With only two days to go until the Time to Remember event on Sunday 01 May, the last instalment in our Farnham Remembers series remembers local Wrecclesham potters Harry Corrigan and Jim Nixon and their contribution to the First World War.
The Wrecclesham potteries run by the family of A Harris and Sons comprised of an 18 strong workforce at the outbreak of the Great War. Many of the workers were family members, but there were also some skilled potters and apprentices who lived in Farnham. Only the younger members of this workforce were called to serve, which meant that the Wrecclesham pottery was able to continue throughout the war.
One Wrecclesham pottery apprentice who was called to serve in the Great War was Harry James Corrigan. He joined the Territorial Army Force in 1911 and in 1914 was enlisted into the Royal West Surrey Regiment. During the war he served in Mesopotamia, Egypt, India, and Afghanistan. Harry was injured during his time in Afghanistan after he received a bullet wound to his right leg and was therefore posted to assist with the running of the Civil Jail in Nasiriyar until his demobilisation in 1919. Harry was awarded the Territorial Force Efficiency Medal, 1914-1918 War Medal, the Great War for Civilisation Medal 1914-1919 and the Afghanistan North-West Frontier Star 1919 for his service.
Harry returned to the Wrecclesham pottery in 1920 and was asked to make an apprentice piece of pottery. The jug he produced reflected the styles of pottery he encountered whilst serving in the war. Harry continued to work at the pottery until he retired at 84.
Another Wrecclesham potter who served in the Great War was Albert James ‘Jim’ Nixon, who was conscripted in 1917 into the 11th Battalion, The Suffolk Regiment. Although it was illegal to keep such a document, Jim kept a diary of his movements during the time he served, which records that he travelled from Colchester to Folkstone on Sept 17th 1917 and then through Belgium and France. Jim was awarded The Medaille d’Honeur des Affaires Etrangere for his efforts in holding a position and repelling the enemy as a Lewis Gunner.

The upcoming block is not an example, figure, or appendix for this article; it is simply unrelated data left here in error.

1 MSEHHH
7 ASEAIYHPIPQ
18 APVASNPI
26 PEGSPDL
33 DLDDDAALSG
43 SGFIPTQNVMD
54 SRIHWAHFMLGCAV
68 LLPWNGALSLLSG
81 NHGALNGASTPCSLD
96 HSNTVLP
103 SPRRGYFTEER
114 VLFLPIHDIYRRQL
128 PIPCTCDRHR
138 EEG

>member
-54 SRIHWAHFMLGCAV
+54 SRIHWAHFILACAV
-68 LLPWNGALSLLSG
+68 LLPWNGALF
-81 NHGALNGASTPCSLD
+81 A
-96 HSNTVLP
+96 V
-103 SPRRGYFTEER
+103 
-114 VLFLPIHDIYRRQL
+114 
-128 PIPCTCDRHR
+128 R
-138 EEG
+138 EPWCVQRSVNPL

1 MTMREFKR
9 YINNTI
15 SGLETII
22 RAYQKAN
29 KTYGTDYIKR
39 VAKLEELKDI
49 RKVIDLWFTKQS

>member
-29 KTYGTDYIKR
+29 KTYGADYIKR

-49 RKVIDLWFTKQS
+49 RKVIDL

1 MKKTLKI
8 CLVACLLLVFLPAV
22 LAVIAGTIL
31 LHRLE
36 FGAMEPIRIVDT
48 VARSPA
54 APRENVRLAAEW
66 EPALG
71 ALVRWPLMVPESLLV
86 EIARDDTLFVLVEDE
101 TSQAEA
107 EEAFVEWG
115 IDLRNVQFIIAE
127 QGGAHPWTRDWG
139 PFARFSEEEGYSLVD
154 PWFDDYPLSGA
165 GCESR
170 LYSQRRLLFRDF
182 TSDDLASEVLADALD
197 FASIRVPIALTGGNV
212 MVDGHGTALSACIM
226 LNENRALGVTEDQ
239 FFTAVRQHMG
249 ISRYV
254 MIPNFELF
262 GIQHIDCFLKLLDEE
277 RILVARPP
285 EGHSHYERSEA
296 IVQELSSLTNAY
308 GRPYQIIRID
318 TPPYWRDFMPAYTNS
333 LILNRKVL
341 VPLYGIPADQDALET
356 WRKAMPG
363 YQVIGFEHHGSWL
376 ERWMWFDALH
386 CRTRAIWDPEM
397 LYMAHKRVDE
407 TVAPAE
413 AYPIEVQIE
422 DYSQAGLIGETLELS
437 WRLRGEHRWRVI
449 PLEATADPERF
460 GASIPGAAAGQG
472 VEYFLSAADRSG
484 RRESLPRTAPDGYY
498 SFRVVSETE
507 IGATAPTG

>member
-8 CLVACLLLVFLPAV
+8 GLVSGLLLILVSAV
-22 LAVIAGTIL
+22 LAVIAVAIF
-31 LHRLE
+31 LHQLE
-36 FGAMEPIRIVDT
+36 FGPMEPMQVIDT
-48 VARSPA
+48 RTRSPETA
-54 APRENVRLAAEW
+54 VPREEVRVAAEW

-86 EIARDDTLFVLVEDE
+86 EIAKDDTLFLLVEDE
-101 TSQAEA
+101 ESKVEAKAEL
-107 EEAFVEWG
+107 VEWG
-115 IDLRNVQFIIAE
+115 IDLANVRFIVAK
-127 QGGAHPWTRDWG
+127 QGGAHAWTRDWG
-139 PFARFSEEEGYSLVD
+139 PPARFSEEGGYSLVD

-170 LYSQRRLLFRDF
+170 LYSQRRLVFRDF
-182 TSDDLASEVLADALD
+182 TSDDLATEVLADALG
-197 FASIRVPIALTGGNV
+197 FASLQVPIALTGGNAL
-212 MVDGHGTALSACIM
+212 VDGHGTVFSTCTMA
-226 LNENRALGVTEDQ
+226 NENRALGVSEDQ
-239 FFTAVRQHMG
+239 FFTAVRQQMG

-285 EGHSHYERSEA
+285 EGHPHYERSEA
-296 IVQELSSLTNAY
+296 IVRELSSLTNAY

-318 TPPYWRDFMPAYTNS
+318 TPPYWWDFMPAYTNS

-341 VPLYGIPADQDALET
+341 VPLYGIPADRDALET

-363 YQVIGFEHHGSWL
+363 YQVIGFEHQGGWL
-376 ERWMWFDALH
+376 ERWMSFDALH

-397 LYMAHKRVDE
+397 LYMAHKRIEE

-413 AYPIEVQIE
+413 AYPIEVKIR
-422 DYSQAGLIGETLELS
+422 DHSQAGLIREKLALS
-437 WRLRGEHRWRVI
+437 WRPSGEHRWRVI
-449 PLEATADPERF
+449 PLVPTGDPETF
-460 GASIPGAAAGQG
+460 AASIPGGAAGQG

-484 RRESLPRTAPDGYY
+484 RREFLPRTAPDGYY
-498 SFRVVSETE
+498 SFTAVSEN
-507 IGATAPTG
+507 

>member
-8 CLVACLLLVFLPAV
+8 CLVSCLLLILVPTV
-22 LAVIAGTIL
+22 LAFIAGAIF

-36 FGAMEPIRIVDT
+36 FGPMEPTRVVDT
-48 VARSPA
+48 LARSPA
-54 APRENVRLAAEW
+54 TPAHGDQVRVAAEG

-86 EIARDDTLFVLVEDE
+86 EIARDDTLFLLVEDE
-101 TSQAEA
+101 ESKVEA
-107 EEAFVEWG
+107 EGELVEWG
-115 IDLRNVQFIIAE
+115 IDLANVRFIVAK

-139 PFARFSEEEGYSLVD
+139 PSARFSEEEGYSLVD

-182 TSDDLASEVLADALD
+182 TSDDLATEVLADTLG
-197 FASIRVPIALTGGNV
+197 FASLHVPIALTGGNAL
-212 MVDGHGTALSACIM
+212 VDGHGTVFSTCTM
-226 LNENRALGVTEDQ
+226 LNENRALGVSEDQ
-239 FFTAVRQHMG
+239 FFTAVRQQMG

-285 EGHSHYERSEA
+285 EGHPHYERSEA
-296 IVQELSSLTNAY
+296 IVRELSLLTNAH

After returning from the war, Jim resumed his work at Wrecclesham pottery. One of the first pieces he made was a set of two plates, upon which he inscribed the places he served with the Suffolk Regiment. He also made a hanging strap for the plates with a piece of string and two army buttons. Jim continued to work for the potteries until an injury to his thumb in the early 1960’s forced him to retire. He died, aged 81, in 1979.
Jim Nixon and Harry Corrigan worked alongside the Harris family members to produce a great number of pots in various styles and sizes. For many years they kept their tales of the war as private memories, but in recent years their families have been able to discover more and preserve Jim and Harry’s stories.
Top photograph of Jim Nixon: donated by the Cunningham family.